Try a distraction. If your child isn’t in the middle of throwing herself to the floor (which means she’s at the beginning stages of a total tantrum), offer a distraction. Sing a song, point out something amazing (LOOOOOK a dog!), or tickle her. This often works for us, but today things had already hit the uber tantrum level.

 Act like nothing is happening. Take it from me, removing yourself from the situation, while still being close enough if your child starts being a danger to herself, is a great way to de-stress the situation. After the husband got in the car with our essentials, we acted as if we didn’t have a crazed toddler in the back seat and, as soon as we arrived home, I deposited in her room and picked up my laptop. I’ve been typing away for about 20-minutes now and she’s starting to calm down.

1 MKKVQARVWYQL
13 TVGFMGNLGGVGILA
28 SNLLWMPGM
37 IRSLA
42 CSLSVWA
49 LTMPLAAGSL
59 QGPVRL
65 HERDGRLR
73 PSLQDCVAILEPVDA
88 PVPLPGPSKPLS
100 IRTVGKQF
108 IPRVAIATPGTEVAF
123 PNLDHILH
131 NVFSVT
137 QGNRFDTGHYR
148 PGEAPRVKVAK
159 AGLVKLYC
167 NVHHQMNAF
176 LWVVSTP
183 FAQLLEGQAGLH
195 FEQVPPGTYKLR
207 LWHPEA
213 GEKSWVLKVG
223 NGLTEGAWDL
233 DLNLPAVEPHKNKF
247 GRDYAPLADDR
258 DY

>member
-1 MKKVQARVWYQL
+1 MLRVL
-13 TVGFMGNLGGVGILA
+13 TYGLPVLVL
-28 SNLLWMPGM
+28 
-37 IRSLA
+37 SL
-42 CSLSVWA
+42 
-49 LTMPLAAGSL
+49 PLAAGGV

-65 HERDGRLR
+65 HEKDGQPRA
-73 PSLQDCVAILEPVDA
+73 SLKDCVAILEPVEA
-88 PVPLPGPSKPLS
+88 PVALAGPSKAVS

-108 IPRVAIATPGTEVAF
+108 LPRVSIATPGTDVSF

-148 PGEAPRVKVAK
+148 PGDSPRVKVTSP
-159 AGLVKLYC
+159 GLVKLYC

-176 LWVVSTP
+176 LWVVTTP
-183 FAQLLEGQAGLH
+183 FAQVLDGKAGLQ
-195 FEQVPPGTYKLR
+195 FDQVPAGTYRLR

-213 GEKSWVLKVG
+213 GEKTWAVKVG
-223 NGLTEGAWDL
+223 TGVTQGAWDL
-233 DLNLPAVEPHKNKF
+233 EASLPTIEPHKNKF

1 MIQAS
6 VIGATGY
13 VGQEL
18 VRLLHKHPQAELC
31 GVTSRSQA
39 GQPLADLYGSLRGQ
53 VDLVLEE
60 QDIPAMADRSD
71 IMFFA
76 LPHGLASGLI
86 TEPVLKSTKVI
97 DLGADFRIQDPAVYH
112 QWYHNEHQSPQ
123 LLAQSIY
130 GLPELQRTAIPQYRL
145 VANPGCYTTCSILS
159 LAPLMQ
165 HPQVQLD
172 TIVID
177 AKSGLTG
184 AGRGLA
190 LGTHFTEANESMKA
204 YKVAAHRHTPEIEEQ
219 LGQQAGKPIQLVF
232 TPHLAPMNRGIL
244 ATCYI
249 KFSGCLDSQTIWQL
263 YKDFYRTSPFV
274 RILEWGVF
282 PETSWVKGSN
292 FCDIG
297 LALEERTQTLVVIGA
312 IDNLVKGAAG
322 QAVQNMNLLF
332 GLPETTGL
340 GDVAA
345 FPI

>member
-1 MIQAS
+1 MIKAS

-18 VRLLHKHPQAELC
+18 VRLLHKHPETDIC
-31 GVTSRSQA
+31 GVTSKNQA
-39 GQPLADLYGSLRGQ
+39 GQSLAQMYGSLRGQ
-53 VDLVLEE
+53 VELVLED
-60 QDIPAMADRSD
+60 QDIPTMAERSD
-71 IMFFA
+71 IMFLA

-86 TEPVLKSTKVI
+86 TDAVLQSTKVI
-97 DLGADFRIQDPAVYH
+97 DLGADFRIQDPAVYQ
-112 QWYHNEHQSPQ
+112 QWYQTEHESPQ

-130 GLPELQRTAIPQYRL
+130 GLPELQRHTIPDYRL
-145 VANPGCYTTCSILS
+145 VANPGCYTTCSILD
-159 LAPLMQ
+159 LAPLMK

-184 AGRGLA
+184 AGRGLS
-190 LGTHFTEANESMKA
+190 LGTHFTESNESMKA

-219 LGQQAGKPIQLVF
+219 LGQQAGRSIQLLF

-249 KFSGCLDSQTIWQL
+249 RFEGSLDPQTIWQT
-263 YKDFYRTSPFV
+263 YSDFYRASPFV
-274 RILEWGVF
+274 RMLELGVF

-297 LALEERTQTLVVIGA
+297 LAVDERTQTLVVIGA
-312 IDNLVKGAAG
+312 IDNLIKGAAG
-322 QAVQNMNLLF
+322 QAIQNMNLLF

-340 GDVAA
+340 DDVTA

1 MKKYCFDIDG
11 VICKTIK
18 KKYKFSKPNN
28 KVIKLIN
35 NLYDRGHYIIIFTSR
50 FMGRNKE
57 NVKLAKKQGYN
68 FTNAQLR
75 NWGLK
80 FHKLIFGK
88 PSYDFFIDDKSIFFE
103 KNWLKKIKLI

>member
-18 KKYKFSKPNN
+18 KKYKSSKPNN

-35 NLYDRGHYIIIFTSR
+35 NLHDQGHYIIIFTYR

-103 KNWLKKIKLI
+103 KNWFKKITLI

Talk about it later. Whenever we have a breakdown like this I always make sure to talk about it later. I offer her the words she might need to tell me about why she got so upset. I also make sure to share how I felt frustrated with the situation and discuss how we can make things better next time. It’s important to give big hugs and kisses once things have calmed down to let your child understand you still think she is super special even though things weren’t so fun for a little bit.

What works at with your tot when it’s toddler drama time? DO SHARE!

I’m off to chat with my little creature so we can hopefully still have that ice cream….

 

 

Healthful Mondays – Eating with your kids

 - by Sarah Lipoff

yogurt fettuccine